Gastric dilatation, commonly known as bloat, is a rapidly progressing and devastating condition that can develop in several different breeds of dogs. The condition is initiated when the stomach dilates and food and gas cannot be expelled. As the stomach dilates and expands, the pressure in the stomach begins to increase, causing inadequate blood return to the heart from the abdomen, loss of blood flow to the lining of the stomach, and rupture of the stomach wall. In some cases the stomach can become dilated enough to rotate in the abdomen, a condition called volvulus. The rotation can lead to blockage of the blood supply to the spleen and the stomach wall, and without immediate surgical correction of volvulus and removal of the dead tissues the patient can die.
Research funded through the Bloat Initiative aims to establish the causes and pre-dispositions for gastric dilatation-volvulus (GDV), or bloat.
02233-A: Evaluation of a Novel Technique for Gastric Decompression in Dogs with Gastric Dilatation and Volvulus
Principal Investigator: J. Brad Case, DVM, MS; University of Florida
Total Grant Amount: $233,774; Grant Period: 11/1/2015 - 10/30/2017
02338: The Genetics of Bloat in German Shepherd Dogs: The Roles of Immune System Genes and the Gut Microbiome
Principal Investigator: Michael Harkey, PhD; Fred Hutchinson Cancer Research Center
Total Grant Amount: $152,270; Grant Period: 6/1/2017 - 11/30/2019
01935-B: Abnormalities in the Stomach's Ability to Contract Predisposes Large-Breed Dogs to Bloat
Principal Investigator: Laura L. Nelson, D.V.M.; Michigan State University
Total Grant Amount: $233,774; Grant Period: 1/1/2014 - 6/30/2019
01937-B: Evaluating the Complex Genetic Basis of Bloat
Principal Investigator: Elizabeth A. Rozanski, DVM; Tufts University
Total Grant Amount: $251,097; Grant Period: 1/1/2014 - 12/31/2017
Bell, J. S. (2014). Inherited and predisposing factors in the development of gastric dilatation volvulus in dogs. Top Companion Anim Med, 29(3), 60-63. doi:10.1053/j.tcam.2014.09.002
Gazzola, K. M., & Nelson, L. L. (2014). The relationship between gastrointestinal motility and gastric dilatation-volvulus in dogs. Top Companion Anim Med, 29(3), 64-66. doi:10.1053/j.tcam.2014.09.006
Sharp, C. R., & Rozanski, E. A. (2014). Cardiovascular and systemic effects of gastric dilatation and volvulus in dogs. Top Companion Anim Med, 29(3), 67-70. doi:10.1053/j.tcam.2014.09.007
CHF is excited to offer a free educational webinar "Bloat: What Every Dog Owner Needs to Know" with Dr. Elizabeth Rozanski. In the webinar, Dr. Rozanski explains what every dog owner needs to know about gastric dilatation-volvulus, or bloat. She presents the signs and treatment options for bloat along with current options for prevention.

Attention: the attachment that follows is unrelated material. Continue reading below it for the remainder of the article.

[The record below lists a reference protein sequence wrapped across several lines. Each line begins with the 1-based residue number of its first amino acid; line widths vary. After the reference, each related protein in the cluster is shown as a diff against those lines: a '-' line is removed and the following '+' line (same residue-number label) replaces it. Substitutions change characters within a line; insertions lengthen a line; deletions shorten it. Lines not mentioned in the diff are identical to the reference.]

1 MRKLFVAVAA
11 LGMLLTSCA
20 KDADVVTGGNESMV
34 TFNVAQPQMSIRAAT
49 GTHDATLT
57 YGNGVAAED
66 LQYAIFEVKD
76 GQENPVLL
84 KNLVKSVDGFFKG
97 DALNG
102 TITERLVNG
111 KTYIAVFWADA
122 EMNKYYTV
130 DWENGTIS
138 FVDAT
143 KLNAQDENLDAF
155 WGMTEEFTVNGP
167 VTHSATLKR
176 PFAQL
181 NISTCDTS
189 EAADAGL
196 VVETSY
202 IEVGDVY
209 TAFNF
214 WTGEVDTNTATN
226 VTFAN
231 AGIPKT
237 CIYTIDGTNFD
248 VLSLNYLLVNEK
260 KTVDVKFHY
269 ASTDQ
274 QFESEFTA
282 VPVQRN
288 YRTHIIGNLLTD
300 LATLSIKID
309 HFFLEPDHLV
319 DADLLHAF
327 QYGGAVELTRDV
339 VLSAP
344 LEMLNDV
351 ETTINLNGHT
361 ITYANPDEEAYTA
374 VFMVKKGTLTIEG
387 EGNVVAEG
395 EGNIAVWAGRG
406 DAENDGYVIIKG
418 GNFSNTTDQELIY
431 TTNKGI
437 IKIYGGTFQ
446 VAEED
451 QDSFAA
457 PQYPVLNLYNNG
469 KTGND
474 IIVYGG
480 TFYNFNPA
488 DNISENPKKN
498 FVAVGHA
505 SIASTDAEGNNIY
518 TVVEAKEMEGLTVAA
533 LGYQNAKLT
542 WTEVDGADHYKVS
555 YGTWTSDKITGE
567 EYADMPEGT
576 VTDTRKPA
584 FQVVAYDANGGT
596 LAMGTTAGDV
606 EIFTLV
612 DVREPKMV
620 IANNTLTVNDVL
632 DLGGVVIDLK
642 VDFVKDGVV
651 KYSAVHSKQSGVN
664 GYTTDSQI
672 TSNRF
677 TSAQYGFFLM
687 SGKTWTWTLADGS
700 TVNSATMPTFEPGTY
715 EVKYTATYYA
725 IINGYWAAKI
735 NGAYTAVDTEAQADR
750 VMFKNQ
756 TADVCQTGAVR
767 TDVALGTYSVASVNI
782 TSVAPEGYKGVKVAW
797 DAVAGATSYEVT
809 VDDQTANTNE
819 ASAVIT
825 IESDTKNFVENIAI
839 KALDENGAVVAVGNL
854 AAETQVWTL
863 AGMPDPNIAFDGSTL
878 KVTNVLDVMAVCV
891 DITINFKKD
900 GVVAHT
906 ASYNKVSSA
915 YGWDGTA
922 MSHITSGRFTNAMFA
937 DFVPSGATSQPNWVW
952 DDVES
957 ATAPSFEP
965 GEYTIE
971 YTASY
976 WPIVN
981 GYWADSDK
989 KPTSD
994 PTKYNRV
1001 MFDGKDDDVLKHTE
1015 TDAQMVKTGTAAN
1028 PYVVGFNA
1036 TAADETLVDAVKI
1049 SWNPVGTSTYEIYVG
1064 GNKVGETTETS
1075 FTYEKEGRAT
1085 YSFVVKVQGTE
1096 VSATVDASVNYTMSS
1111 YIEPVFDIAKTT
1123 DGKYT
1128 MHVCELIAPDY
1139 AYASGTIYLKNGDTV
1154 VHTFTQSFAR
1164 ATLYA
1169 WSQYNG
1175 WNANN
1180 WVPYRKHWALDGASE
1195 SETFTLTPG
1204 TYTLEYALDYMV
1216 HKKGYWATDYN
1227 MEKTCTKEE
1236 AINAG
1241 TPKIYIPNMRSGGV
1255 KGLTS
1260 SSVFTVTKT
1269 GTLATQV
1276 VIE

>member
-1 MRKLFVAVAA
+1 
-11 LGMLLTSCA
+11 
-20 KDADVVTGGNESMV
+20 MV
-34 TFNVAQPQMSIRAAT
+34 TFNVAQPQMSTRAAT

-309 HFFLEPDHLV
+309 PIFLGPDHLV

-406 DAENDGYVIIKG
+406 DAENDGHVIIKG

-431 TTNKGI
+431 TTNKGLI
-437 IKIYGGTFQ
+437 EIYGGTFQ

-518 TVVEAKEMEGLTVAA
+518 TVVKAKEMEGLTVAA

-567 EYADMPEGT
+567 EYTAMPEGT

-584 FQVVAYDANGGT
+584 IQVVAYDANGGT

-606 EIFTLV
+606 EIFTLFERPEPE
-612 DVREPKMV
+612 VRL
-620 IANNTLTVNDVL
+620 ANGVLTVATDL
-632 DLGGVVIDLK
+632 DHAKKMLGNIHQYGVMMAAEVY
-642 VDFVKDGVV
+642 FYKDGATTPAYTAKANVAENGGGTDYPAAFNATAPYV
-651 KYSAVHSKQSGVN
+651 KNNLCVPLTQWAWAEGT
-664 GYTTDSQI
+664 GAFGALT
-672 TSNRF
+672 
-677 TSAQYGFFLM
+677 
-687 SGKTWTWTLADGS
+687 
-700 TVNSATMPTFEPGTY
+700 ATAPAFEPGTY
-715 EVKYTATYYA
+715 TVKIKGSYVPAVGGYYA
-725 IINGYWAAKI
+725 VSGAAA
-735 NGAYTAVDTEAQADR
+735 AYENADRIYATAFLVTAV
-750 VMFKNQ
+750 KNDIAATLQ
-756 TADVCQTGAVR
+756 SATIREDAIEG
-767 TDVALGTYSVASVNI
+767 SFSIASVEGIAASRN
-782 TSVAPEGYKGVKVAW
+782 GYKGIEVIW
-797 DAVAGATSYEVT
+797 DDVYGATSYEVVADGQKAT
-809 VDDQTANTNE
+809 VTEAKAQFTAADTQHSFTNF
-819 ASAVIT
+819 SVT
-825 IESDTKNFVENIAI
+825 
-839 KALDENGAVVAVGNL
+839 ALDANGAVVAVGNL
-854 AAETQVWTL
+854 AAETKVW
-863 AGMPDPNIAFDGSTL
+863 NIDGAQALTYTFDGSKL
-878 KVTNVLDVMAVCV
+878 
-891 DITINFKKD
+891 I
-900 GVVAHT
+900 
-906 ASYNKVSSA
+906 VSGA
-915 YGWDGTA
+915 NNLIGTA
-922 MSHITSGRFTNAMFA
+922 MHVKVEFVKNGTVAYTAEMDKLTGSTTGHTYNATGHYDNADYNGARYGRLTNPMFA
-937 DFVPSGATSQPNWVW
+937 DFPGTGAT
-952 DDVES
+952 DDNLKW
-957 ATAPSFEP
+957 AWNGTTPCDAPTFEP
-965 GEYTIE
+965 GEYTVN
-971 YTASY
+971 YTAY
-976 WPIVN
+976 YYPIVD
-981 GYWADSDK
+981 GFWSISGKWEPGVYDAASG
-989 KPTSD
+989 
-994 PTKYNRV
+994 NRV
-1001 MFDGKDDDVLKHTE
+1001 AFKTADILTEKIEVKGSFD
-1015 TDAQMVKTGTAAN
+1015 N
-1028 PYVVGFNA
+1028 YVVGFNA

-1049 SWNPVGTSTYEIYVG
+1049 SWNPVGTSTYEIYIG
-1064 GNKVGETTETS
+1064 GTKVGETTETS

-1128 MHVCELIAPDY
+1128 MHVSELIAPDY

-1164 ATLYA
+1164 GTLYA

Genetic & Gut Bacteria Link to Bloat in Great Danes -- Featured in the Summer 2017 issue of the Great Dane Update, courtesy of Purina Pro Plan.
Bloat Initiative Sponsors
Champion Sponsors ($50,000+):
|Afghan Hound Club of America, Inc.
Akita Club of America
American Black & Tan Coonhound Club
American Bloodhound Club
American Chesapeake Bay Retriever Club
Atlantic States Briard Club
Basset Hound Club of America
Borzoi Club of America
Briard Club of America Health and Education Trust
Delaware County Kennel Club
Doberman Pinscher Club of America
English Setter Association of America, Inc.
English Springer Spaniel Field Trial Association
English Springer Spaniel Field Trial Association Foundation
Flat-Coated Retriever Foundation
|Forsyth Kennel Club
German Shepherd Dog Club of America
German Wirehaired Pointer Club of America
Gordon Setter Club of America
Great Pyrenees Club of America
Greater Swiss Mountain Dog Club of America
Irish Wolfhound Club of America
Kuvasz Fanciers of America
Newfoundland Club of America Charitable Trust
Orthopedic Foundation for Animals
Poodle Club of America Foundation
Rhodesian Ridgeback Club of the United States
Scottish Deerhound Club of America
TarTan Gordon Setter Club
Versatility in Poodles
Weimaraner Club of America
Help Future Generations of Dogs
Participate in canine health research by providing samples or by enrolling in a clinical trial. Samples are needed from healthy dogs and dogs affected by specific diseases.